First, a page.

If Orlando Could Teach Us One Thing: Humanity Will Heal

I had the same sinking feeling in my gut today that I experienced on 9/11/2001, when I saw two planes demolish the twin towers.

My cereal bowl hit the floor.

This past Sunday morning, I was driving when my son called with the grim news of the mass shooting in Orlando. I had to pull the car over and open the door.

My breakfast stained the black asphalt.



While I respect all roads to God, mine being Christianity, the faith of my childhood was Islam.

However, the Islam I grew up in does not condone flying planes into buildings, nor killing fifty people at a nightclub. The world needs to acknowledge the fact that ISIS has nothing to do with Islam.

I know Islam, I was Muslim . . . In a way, I still am.

It wasn't a coat I took off.

My Islam is loving, peaceful, generous, cares for the hungry and sick and destitute. It loves lovers, honors mothers and fathers, adores sons and daughters, prays for neighbors, implores the best, hopes for the best, and seeks the best.

My Islam is kind, humble, patient, humane, and charitable. It is not apathetic, but full of empathy. It is not unjust, but full of justice. It is not hateful or vicious. It does not discriminate. It cherishes and embraces. My Islam loves all, esteems all, and treasures all.

What happened in Orlando has little to do with Islam, and much to do with sick political agendas.


I am shrieking with a voice tired of carnage: Where are you?

What will it take?

What will it take for the Arab world to unite against evil forces, striping us of peace and love and joy and songs and all things beautiful?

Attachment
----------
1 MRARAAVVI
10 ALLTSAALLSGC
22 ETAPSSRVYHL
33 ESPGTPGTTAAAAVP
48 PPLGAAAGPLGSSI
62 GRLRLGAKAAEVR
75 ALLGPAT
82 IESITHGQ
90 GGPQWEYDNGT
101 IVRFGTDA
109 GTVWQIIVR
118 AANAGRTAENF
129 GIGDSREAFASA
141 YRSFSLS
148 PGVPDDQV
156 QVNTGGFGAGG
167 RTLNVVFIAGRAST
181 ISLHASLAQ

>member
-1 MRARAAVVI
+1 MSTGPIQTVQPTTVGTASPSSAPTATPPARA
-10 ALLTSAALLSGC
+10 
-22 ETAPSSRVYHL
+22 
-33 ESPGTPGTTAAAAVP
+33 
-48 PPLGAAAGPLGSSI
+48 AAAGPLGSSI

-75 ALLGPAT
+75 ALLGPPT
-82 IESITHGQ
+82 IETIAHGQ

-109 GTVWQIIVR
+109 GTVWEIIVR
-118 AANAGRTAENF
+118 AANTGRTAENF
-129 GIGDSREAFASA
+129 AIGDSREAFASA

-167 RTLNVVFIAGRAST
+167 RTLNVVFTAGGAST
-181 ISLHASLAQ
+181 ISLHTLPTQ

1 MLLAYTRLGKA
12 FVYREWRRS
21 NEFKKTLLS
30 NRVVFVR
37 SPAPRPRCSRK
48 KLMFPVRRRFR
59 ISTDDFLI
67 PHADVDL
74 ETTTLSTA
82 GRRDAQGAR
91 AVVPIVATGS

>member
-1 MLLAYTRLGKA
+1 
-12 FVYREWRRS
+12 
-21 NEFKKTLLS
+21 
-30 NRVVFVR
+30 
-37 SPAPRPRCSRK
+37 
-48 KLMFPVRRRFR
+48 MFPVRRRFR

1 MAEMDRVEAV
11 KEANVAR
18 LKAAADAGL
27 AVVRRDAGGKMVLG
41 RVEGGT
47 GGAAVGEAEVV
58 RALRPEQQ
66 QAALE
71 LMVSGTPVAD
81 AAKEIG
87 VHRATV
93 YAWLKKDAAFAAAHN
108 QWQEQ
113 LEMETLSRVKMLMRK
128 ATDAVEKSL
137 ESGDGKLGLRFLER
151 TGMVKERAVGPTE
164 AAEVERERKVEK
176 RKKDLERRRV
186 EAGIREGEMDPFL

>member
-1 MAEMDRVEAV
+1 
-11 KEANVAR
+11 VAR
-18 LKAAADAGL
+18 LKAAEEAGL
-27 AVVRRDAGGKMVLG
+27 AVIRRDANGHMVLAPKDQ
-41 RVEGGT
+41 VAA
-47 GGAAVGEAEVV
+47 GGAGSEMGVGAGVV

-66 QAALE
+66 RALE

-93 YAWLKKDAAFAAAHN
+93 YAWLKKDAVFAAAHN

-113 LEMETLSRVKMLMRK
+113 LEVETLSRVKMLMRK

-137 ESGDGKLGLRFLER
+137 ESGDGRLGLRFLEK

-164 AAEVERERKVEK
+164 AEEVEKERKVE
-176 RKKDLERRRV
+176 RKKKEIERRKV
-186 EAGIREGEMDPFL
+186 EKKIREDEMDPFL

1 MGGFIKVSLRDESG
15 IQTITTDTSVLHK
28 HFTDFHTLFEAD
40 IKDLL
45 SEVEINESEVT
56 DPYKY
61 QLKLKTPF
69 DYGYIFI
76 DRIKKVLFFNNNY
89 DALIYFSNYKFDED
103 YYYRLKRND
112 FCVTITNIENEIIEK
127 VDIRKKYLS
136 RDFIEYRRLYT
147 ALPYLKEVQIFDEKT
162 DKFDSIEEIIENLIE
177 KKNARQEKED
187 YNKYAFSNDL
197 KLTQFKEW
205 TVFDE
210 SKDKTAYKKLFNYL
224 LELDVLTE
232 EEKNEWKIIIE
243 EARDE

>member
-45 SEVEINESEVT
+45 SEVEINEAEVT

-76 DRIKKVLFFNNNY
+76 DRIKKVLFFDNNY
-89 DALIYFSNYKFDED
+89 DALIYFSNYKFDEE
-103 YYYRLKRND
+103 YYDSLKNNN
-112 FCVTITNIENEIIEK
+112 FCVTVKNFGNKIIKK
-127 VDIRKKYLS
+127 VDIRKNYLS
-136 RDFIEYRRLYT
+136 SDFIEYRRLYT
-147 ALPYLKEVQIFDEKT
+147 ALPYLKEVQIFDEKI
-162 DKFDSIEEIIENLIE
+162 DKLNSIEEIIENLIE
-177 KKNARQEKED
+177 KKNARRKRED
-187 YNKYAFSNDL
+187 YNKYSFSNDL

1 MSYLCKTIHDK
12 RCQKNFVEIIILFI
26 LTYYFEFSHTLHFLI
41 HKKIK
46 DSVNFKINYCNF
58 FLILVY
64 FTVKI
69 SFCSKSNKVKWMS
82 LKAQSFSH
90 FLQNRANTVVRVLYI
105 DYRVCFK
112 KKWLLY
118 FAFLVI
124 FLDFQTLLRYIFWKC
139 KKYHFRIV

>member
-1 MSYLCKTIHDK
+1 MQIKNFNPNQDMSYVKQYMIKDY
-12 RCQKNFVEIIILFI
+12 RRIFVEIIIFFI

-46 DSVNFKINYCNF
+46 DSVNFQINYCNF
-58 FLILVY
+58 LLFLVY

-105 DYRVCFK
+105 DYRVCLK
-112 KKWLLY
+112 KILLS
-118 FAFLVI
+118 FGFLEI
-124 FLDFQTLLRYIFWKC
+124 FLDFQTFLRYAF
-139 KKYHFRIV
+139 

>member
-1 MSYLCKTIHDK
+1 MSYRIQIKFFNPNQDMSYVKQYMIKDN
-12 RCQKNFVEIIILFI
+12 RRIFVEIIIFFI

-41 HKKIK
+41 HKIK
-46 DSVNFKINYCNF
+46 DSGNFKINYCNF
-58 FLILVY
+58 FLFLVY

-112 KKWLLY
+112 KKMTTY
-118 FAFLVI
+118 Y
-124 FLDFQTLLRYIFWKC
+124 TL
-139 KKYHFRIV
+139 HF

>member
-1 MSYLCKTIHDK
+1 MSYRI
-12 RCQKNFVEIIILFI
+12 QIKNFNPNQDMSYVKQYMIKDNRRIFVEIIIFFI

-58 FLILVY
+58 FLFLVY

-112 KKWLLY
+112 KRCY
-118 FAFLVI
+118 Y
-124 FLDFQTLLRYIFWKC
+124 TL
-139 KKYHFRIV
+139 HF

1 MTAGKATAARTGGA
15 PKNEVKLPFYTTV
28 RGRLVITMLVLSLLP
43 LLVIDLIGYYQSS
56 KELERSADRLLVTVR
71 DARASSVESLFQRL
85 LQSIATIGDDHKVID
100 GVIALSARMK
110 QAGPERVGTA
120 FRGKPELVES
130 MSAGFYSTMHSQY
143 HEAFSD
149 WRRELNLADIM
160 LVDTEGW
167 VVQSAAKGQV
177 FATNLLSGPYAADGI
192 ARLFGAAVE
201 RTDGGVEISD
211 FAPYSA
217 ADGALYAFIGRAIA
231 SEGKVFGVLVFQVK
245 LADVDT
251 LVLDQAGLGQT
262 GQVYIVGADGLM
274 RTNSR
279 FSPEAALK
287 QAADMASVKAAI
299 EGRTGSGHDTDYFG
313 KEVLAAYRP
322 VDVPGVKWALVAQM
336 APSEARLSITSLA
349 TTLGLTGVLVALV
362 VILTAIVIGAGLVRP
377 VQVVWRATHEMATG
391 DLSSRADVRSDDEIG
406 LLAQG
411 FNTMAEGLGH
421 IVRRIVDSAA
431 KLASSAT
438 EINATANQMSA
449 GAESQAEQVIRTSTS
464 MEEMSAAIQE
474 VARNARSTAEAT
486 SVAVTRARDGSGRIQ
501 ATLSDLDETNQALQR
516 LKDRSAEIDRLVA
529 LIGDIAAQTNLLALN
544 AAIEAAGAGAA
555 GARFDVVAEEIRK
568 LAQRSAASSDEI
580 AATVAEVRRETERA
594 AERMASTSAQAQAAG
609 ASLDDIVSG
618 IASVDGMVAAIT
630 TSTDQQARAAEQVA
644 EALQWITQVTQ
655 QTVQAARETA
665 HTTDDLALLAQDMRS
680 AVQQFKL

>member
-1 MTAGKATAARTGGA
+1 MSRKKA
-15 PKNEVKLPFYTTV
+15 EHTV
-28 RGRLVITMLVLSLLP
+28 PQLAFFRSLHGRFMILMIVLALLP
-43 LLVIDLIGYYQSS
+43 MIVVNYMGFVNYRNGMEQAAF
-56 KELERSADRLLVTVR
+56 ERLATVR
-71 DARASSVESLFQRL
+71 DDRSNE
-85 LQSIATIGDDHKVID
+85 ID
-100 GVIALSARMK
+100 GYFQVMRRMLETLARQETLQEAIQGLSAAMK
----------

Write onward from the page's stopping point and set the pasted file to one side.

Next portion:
What will it take for Arab leaders to realize ISIS will drive Islam to collapse into itself? That if not stopped, it will contribute to the demise of all things harmonious and positive about the religion of my youth, when I prayed with my forehead on the floor in total surrender, and felt God closer than my skin. If ISIS is not illuminated, it will continue attaching terms like "radical" and "terrorist" to the faith of 1.7 billion peaceful people.

Arabs must take the lead. We have to unite and defeat this sick thorn. ISIS has shed a dark light onto the faith when I loved abstaining from food and water from Sunrise to Sunset in Ramadan, and thought of nothing but those who have not.

Beautiful? Indeed.

What will it take?


Islam needs a leader.

Where is our Mahatma Gandhi? Where is our Malala Yousafzai? Where is our Martin Luther King? Where is our Nelson Mandela?

Gandhi was imprisoned for aspiring, "when I despair, I remember that all through history the ways of truth and love have always won. There have been tyrants, and murderers, and for a time they can seem invincible, but in the end they always fall."

Malala Yousafzai was shot in the head for striving, "the terrorists thought they would change my aims and stop my ambitions, but nothing changed in my life except this: weakness, fear and hopelessness died. Strength, power and courage were born."

King was killed for dreaming, "Darkness cannot drive out darkness; only light can do that. Hate cannot drive out hate; only love can do that."

Nelson Mandela was jailed for endeavoring, "our human compassion binds us the one to the other - not in pity or patronizingly, but as human beings who have learnt how to turn our common suffering into hope for the future."


Things may seem dire.

The human race has survived, and will continue to survive and live and flourish and reach the summit of virtues breathtaking.

We will not be rendered defenseless.
We will not succumb to defeat.
We will not surrender to horror.
We will not fall victims to terrorism.

We are loving and hate-free, strong and idle-free, inclusive and label-free, resilient and fear free.

We live in a country by the people, for the people. We don't have to be silent.

We should implore our senators and congressmen to ban weapons, fight terror, heal prejudice, educate ignorance, and most of all pray love.

Love is the only force that will defeat evil.

The spot of cereal from that September day will remain on my rug, and the spot of mourn for the Orlando victims will remain in my heart.

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